So what’s the answer?

The initial cost for energy efficiency is approximately 1-12 percent higher, varying by the building type. This rises to 5-19 percent in net-zero energy buildings when considering the added cost of photovoltaic power supply. But the benefits make the added cost worthwhile: the energy efficiency measures alone offer a return on investment of 6-12 percent. After factoring current tax and renewable energy credits into these figures, the return on investment in net zero building is approximately 30 percent.

That is not to say the net-zero goal is appropriate or feasible in every case. When considered in isolation, even ultra-efficient 300,000-square-foot buildings with today’s onsite renewable energy technology cannot generate as much energy or collect as much water as they consume over the course of a year.  In fact, these buildings would require up to seven equivalent rooftop areas to achieve net zero.  And achieving net zero is not only a matter of design; it also requires careful attention in such areas as operations and maintenance.

But ultimately, this project yielded valuable results that will inform future design decisions on our journey to Deep Green. The largest benefit: it raises the dialogue over the value of net zero to a new level.

Facility owners now have something tangible to consider when looking at high-performance buildings. We’ve come a long way with Living Buildings, but there is now a true framework to have meaningful conversations shifting from first cost alone to life-cycle value, emboldening market leaders to explore building solutions that push the envelope toward a more sustainable future.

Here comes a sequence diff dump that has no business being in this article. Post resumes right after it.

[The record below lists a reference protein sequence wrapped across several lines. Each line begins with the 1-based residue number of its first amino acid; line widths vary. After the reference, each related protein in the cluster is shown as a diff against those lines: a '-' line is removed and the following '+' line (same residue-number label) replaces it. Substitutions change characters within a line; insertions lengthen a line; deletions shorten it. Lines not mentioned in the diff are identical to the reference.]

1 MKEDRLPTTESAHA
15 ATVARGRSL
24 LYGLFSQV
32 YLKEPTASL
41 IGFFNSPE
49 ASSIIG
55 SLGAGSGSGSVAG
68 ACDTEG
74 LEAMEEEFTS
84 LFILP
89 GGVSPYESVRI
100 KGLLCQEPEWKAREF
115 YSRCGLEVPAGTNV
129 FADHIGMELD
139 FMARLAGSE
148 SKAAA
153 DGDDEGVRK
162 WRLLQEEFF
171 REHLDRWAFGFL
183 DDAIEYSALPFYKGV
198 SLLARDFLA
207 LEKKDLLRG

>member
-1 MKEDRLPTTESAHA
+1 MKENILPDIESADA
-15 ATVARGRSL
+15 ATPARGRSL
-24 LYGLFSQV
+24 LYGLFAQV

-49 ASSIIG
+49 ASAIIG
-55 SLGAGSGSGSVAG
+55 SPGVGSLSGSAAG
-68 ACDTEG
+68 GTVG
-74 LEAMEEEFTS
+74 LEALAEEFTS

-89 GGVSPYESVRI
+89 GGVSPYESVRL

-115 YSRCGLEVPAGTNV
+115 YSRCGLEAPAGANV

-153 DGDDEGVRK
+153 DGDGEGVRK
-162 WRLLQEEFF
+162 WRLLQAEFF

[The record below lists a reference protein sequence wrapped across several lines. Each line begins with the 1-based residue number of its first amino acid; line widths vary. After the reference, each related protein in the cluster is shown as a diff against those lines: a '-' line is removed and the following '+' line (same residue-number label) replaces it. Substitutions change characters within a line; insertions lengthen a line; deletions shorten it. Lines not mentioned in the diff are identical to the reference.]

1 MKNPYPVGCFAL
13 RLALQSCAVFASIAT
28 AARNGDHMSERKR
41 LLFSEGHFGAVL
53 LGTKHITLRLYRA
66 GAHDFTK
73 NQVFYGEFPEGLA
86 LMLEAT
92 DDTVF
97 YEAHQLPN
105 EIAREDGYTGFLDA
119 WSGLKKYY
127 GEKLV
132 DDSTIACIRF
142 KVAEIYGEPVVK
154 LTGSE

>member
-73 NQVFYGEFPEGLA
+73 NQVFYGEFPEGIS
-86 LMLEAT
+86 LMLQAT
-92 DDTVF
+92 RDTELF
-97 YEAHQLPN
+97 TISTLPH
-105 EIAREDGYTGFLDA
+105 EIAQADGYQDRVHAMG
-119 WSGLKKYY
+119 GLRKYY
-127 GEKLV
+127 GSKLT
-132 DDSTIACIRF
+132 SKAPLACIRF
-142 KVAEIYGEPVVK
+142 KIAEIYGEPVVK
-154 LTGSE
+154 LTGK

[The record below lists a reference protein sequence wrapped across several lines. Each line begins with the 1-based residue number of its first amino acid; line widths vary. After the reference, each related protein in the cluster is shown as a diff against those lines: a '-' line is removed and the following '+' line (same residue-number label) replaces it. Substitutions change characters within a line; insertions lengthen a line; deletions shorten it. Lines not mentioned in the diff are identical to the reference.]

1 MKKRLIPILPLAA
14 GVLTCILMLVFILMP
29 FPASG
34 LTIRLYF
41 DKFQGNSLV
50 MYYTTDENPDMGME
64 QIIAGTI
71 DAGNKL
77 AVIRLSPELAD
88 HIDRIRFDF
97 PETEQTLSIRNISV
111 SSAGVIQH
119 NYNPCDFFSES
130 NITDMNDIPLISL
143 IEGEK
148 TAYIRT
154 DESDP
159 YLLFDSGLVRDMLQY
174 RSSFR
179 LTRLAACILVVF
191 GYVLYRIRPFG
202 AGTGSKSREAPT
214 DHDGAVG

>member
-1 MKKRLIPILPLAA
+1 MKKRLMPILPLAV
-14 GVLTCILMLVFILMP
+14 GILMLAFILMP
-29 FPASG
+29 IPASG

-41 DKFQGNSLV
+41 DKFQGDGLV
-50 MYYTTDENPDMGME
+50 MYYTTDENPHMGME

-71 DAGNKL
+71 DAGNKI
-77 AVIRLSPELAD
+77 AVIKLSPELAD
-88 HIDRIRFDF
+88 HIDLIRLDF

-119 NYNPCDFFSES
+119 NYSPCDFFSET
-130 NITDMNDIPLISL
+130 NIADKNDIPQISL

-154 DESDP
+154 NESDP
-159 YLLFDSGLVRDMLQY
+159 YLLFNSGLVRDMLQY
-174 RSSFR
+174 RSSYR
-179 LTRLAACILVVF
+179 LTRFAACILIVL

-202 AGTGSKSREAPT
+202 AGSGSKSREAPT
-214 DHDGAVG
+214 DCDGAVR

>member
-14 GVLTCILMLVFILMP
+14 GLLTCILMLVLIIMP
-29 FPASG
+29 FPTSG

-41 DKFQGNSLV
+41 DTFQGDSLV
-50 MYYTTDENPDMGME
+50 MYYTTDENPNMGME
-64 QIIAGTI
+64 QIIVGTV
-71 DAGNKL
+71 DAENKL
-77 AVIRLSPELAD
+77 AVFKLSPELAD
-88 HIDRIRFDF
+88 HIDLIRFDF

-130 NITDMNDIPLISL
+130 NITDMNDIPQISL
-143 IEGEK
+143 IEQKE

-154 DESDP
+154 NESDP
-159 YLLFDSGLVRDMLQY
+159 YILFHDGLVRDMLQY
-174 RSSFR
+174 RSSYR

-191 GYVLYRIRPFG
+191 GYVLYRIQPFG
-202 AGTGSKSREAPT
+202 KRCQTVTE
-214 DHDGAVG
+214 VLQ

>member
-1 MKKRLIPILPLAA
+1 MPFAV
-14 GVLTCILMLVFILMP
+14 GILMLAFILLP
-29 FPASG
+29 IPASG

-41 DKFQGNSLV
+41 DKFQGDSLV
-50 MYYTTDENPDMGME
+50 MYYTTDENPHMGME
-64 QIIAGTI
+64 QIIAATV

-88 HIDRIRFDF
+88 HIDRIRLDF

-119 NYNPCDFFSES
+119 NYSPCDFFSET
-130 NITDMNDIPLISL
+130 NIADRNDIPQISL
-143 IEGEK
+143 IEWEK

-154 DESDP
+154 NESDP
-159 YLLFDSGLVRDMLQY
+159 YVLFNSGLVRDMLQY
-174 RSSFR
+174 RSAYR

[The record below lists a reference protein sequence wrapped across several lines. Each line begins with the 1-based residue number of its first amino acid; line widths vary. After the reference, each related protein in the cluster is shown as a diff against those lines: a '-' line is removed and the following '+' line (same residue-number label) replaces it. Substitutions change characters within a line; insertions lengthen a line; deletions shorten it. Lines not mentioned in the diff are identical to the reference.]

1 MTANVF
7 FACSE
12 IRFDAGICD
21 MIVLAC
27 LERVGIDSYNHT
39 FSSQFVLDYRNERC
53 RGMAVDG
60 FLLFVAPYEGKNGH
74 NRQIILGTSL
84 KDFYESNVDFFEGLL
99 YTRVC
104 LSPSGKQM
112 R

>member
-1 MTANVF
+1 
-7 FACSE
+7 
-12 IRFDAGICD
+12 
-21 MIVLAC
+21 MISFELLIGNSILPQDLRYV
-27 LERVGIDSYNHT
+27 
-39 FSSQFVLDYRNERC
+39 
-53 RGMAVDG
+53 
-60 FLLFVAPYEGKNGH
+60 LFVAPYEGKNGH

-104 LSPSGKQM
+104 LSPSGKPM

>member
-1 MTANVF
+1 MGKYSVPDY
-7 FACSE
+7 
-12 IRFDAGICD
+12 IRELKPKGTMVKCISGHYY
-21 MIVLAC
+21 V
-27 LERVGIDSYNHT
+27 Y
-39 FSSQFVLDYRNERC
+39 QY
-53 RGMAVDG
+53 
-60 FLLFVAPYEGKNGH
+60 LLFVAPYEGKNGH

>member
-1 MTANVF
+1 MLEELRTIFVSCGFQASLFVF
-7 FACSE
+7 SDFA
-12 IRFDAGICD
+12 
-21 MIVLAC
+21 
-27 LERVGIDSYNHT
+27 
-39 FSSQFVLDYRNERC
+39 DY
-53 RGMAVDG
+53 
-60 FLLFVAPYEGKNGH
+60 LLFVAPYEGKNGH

Steve Clem

Steve Clem

Skanska USA Vice president of preconstruction

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How we spent our June: Living Building Challenge infographic, Bayonne Bridge kick-off and more!

We can’t believe how fast the first six months of 2013 have gone! Our accomplishments in June provide a glimpse of the many great projects and initiatives Skanska USA is working on, and the people behind them all. One of the main highlights of the month was the release of our “How a Living Building Comes to Life” infographic.


As part of the Restorative Design Collective, our team created the Bertschi School Science Classroom Addition in Seattle in line with the Living Building Challenge, the world’s most stringent green building certification. Our infographic shows the factors that make up this project, and how it became the West Coast’s first certified Living Building. We’re also proud and honored to have had the infographic featured on TreeHugger and Mother Nature Network. Below are more highlights from June.

Bayonne Bridge “Raise the Roadway” project

bayonne bridge

On June 26th, a crowd of hundreds – consisting of Skanska employees along with union workers and community members – gathered with New Jersey Governor Chris Christie to celebrate the beginning of the historic Bayonne Bridge “Raise the Roadway” project. This bridge connects Bayonne, N.J., with Staten Island, N.Y.

The Skanska-Kiewit joint venture project team will raise the roadway on the Bayonne Bridge by 64 feet for a total of 215 feet of clearance. This will be essential in accommodating the next generation of container ships, called “New Panamax,” which will begin shipping from Asia following the widening of the Panama Canal by 2015.

The importance of resilient infrastructure

Another notable event that happened in June was New York City Mayor Michael Bloomberg’s “A Stronger, More Resilient New York” plan with recommendations to rebuilding the communities impacted by Sandy and an overall plan to increase the resilience of infrastructure, a topic we care deeply about.